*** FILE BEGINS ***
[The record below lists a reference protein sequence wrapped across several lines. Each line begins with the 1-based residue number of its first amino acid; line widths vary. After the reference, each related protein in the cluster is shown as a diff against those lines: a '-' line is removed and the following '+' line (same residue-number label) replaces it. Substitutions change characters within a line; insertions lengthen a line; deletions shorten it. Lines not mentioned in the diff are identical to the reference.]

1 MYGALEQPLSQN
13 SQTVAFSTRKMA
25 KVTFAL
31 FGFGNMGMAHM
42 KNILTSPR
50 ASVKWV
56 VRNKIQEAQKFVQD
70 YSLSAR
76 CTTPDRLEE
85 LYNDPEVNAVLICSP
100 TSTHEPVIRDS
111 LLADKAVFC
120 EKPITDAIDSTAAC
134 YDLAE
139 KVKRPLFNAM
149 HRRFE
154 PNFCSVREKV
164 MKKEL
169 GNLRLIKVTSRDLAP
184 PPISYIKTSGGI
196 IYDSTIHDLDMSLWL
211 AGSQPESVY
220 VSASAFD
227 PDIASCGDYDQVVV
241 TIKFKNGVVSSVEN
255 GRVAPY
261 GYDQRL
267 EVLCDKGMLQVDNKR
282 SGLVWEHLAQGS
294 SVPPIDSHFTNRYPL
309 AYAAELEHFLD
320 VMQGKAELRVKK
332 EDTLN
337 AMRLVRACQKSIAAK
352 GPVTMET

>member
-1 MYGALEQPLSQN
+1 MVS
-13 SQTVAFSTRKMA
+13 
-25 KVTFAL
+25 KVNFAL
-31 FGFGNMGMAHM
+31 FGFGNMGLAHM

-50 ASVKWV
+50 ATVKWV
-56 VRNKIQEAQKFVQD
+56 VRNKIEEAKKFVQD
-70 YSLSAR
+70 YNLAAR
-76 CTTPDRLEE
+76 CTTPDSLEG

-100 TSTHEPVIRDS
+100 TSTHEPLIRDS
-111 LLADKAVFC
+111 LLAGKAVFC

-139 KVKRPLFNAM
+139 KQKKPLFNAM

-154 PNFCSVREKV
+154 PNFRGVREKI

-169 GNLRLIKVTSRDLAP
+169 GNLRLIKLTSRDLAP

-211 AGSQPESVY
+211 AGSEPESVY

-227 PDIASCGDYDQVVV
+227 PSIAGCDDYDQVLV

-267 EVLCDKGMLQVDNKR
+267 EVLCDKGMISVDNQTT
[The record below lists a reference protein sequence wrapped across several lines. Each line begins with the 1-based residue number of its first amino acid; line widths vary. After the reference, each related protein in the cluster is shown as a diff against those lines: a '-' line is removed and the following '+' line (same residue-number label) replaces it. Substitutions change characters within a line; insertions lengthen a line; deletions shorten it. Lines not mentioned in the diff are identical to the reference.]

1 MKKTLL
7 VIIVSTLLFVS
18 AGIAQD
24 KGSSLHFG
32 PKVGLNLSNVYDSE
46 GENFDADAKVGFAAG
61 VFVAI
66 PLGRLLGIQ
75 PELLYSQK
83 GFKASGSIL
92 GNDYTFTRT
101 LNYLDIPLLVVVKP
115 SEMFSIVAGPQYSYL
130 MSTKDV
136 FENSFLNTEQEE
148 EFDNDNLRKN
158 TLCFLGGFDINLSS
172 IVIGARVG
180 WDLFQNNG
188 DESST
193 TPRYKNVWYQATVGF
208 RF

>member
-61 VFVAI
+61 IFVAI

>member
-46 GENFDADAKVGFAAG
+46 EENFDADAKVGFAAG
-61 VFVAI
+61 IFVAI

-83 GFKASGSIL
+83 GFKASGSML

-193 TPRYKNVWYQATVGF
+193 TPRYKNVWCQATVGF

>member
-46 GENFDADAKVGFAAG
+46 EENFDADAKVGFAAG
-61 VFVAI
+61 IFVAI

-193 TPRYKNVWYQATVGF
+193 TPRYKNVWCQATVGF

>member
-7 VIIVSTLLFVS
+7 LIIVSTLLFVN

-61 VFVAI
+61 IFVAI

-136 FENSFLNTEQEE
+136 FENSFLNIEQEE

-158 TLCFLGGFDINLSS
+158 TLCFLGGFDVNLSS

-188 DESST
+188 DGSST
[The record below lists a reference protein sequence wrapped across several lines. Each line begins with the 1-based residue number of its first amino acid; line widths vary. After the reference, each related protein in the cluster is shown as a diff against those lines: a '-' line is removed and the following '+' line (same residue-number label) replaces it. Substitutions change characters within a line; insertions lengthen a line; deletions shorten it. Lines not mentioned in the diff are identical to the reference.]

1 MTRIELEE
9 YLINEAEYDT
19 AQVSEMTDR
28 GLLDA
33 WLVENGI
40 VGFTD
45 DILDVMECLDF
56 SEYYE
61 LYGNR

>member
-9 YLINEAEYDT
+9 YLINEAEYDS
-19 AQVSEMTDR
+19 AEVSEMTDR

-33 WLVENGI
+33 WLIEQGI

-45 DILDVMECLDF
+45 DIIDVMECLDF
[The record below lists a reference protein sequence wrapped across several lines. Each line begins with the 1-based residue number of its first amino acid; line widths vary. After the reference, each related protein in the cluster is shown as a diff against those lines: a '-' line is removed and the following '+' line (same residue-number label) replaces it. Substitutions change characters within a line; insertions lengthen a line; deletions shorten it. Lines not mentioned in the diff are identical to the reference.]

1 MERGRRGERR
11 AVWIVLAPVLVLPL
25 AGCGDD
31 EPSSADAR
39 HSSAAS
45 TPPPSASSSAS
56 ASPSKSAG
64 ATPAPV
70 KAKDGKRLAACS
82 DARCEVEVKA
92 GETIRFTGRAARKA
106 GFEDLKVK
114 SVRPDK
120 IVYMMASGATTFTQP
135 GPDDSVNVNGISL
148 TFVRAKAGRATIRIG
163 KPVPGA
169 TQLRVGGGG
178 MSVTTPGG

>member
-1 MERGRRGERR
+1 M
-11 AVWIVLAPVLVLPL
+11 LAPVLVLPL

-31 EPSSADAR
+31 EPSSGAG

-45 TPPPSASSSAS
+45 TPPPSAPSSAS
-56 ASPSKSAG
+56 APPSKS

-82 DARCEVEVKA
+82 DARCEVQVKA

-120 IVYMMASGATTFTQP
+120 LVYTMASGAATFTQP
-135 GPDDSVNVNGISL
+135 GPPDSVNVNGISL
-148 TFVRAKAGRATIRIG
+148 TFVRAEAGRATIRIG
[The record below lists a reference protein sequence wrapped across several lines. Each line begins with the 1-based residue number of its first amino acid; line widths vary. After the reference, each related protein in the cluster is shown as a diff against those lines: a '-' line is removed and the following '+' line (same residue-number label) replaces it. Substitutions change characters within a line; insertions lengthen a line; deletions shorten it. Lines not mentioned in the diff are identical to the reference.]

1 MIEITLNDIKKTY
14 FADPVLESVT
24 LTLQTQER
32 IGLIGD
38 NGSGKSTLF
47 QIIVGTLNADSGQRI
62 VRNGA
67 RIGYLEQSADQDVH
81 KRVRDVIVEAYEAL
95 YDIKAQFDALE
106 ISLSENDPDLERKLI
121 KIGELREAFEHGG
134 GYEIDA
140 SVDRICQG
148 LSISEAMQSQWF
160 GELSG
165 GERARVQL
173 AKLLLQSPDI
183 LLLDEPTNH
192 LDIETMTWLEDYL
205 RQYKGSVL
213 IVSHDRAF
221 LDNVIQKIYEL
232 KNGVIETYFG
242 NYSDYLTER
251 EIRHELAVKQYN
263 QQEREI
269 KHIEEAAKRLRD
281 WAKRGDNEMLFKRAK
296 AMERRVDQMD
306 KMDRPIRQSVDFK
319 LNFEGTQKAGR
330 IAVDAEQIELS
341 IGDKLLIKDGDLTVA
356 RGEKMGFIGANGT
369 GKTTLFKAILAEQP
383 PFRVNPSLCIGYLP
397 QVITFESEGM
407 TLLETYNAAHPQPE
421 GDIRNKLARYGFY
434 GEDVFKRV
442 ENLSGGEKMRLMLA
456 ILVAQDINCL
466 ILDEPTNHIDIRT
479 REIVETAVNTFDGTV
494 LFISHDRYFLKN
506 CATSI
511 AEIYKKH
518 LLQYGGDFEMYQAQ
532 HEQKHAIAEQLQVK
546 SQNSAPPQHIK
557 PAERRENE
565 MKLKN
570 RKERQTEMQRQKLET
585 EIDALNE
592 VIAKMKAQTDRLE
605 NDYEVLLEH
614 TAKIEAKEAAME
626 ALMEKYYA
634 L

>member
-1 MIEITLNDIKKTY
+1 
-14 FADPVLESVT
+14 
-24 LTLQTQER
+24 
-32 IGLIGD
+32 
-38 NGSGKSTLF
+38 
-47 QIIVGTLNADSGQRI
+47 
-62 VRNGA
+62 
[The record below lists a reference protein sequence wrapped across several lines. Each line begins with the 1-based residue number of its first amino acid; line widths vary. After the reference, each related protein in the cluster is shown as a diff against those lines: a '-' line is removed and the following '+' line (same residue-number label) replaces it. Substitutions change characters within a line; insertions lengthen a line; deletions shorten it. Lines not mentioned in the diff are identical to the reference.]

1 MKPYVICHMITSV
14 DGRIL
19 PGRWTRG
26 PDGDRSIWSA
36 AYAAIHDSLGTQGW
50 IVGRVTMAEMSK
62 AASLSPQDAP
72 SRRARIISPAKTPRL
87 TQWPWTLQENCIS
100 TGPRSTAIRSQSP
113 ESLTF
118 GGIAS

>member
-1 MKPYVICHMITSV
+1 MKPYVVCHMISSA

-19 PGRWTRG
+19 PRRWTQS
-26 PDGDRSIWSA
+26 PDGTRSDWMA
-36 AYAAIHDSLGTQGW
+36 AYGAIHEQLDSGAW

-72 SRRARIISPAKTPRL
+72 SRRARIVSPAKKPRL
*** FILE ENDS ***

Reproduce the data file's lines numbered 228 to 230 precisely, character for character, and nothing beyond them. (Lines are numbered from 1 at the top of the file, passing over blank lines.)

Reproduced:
506 CATSI
511 AEIYKKH
518 LLQYGGDFEMYQAQ